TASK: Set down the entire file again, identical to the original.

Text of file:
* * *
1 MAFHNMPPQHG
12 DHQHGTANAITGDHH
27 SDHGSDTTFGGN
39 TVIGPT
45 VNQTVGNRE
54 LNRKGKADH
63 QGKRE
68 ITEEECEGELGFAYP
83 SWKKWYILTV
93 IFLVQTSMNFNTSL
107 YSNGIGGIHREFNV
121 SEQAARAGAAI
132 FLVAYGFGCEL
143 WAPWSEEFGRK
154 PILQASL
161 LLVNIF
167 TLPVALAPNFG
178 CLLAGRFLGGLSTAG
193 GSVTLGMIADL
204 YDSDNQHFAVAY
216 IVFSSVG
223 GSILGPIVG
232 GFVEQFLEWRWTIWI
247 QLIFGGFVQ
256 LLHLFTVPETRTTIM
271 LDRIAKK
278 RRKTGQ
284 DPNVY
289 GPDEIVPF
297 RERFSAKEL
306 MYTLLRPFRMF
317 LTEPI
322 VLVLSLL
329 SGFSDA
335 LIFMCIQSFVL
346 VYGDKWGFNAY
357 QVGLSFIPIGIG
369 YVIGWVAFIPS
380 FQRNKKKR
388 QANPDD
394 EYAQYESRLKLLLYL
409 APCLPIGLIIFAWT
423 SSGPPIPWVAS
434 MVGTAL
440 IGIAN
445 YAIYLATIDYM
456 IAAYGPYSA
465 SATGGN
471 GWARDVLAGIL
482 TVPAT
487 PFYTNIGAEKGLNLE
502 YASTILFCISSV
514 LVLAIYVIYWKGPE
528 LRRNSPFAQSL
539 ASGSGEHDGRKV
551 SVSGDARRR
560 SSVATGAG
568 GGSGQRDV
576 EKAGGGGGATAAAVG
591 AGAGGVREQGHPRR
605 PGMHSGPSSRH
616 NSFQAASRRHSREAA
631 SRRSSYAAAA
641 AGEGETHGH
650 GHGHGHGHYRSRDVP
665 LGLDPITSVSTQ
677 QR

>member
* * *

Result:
1 MAFHNMPPQHG
12 DHQHGTANAITGDHH
27 SDHGSDTTFGGN
39 TVIGPT
45 VNQTVGNRE
54 LNRKGKADH
63 QGKRE
68 ITEEECEGELGFAYP
83 SWKKWYILTV
93 IFLVQTSMNFNTSL
107 YSNGIGGIHREFNV
121 SEQAARAGAAI
132 FLVAYGFGCEL
143 WAPWSEEFGRK
154 PILQASL
161 LLVNIF
167 TLPVALAPNFG
178 CLLAGRFLGGLSTAG
193 GSVTLGMIADL
204 YDSDNQHFAVAY
216 IVFSSVG
223 GSILGPIVG
232 GFVEQFLEWRWTIWI
247 QLIFGGFVQ
256 LLHLFTVPETRTTIM
271 LDRIAKK
278 RRKTGQ
284 DPNVY
289 GPDEIVPF
297 RERFSAKEL
306 MYTLLRPFRMF
317 LTEPI
322 VLVLSLL
329 SGFSDA
335 LIFMCIQSFVL
346 VYGDKWGFNAY
357 QVGLSFIPIGIG
369 YVIGWVAFIPS
380 FQRNKKKR
388 QANPDD
394 EYAQYESRLKLLLYL
409 APCLPIGLIIFAWT
423 SSGPPIPWVAS
434 MVGTAL
440 IGIAN
445 YAIYLATIDYM
456 IAAYGPYSA
465 SATGGN
471 GWARDVLAGIL
482 TVPAT
487 PFYTNIGAEKGLNLE
502 YASTILFCISSV
514 LVLAIYVIYWKGPE
528 LRRNSPFAQSL
539 ASGSGEHDGRKV
551 SVSGDARRR
560 SSVATGAG
568 GGSGQRDV
576 EKAGGGGGATAAAVG
591 AGAGGVREQGHPRR
605 PGMHSGPSSRH
616 NSFQAASRRHSREAA
631 SRRSSYAAAA
641 AGEGETHGH
650 GHGHGHGHYRSRDVP
665 LGLDPITSVSTQ
677 QR

>member